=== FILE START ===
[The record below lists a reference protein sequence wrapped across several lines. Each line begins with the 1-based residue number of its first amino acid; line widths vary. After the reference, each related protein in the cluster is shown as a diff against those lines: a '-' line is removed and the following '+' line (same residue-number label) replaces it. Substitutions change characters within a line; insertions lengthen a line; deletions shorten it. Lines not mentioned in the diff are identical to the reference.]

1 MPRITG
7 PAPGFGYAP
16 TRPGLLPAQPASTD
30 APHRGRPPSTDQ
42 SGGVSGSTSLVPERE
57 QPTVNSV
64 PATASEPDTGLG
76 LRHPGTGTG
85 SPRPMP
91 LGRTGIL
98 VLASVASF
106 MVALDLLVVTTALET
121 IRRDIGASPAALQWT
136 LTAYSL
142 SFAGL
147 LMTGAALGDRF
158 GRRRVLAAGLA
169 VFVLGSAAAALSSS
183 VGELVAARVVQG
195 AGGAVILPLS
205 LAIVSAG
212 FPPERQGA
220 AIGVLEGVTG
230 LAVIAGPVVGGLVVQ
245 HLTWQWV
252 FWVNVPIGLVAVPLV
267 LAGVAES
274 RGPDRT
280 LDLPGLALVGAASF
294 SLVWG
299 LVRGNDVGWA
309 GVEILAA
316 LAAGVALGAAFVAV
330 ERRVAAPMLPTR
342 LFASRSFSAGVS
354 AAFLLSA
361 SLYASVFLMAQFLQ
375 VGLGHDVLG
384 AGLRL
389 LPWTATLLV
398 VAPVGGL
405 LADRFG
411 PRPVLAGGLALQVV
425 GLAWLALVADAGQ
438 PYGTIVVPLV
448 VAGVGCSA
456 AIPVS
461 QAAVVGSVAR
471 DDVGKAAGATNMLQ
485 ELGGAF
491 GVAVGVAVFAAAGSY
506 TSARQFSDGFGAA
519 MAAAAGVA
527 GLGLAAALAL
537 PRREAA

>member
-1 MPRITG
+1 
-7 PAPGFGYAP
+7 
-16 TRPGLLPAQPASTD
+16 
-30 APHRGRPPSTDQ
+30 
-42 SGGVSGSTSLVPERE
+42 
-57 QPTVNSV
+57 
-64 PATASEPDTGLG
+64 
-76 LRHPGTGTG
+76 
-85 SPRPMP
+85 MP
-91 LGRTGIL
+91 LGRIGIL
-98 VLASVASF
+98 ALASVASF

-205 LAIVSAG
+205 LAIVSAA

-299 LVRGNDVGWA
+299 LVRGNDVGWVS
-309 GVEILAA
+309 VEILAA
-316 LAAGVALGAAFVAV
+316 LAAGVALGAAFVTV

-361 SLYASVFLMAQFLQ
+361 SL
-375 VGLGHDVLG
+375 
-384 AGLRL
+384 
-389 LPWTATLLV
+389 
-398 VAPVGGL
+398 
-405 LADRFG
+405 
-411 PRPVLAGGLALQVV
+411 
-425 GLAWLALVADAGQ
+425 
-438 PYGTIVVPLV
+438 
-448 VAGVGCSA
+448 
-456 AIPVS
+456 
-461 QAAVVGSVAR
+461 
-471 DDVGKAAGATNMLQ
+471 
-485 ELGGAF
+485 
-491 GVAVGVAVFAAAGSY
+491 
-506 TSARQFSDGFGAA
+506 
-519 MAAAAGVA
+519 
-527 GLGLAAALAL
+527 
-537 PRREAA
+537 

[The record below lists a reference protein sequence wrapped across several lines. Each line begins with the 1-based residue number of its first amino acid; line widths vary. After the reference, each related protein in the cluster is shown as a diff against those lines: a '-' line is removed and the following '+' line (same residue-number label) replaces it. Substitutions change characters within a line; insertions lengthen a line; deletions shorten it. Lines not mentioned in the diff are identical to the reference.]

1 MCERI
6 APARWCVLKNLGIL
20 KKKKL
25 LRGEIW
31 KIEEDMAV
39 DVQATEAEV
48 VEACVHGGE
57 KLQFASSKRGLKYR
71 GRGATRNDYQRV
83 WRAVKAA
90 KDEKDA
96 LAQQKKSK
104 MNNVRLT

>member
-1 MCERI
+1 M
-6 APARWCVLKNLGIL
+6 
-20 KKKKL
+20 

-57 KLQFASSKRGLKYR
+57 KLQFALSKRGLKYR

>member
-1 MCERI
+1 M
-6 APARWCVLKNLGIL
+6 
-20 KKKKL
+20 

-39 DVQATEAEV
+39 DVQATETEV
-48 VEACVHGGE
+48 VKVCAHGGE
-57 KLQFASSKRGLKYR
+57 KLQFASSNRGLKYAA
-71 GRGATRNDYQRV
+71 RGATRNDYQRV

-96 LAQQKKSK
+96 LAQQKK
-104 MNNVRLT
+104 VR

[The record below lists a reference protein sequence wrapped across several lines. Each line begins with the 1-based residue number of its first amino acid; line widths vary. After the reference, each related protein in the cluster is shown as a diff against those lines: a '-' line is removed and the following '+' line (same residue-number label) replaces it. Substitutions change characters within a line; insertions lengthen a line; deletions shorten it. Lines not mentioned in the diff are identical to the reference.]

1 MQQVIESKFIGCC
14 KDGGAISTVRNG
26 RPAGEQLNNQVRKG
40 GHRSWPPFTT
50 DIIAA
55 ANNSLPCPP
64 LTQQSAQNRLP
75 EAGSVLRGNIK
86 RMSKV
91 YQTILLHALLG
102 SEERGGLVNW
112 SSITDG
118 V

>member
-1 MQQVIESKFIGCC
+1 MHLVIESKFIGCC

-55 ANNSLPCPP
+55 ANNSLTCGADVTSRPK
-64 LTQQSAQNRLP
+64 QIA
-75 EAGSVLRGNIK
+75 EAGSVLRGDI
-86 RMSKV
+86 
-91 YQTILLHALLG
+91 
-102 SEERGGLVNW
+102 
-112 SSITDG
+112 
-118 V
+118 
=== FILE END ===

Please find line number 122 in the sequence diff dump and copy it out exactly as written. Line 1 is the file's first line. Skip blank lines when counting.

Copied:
-527 GLGLAAALAL